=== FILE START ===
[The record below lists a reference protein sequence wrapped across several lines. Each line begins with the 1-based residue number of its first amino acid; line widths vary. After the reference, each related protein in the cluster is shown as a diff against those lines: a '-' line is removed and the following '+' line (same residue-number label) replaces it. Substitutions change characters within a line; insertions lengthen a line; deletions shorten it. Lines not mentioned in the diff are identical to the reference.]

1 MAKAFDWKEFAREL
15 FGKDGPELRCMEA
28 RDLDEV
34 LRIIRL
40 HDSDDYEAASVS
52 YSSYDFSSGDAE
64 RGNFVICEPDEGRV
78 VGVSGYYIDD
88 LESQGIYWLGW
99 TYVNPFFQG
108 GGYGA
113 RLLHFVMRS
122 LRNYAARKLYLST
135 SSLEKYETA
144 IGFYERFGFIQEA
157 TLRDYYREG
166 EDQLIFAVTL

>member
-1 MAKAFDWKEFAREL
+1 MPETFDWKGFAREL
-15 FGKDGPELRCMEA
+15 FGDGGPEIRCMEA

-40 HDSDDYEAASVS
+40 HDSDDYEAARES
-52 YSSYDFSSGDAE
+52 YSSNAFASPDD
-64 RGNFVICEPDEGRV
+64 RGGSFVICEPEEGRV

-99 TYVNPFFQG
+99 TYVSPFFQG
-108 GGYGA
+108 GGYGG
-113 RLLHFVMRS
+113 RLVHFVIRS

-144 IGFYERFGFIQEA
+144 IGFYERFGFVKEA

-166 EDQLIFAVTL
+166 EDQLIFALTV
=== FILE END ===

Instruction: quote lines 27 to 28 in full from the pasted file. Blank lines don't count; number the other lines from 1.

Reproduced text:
+52 YSSNAFASPDD
-64 RGNFVICEPDEGRV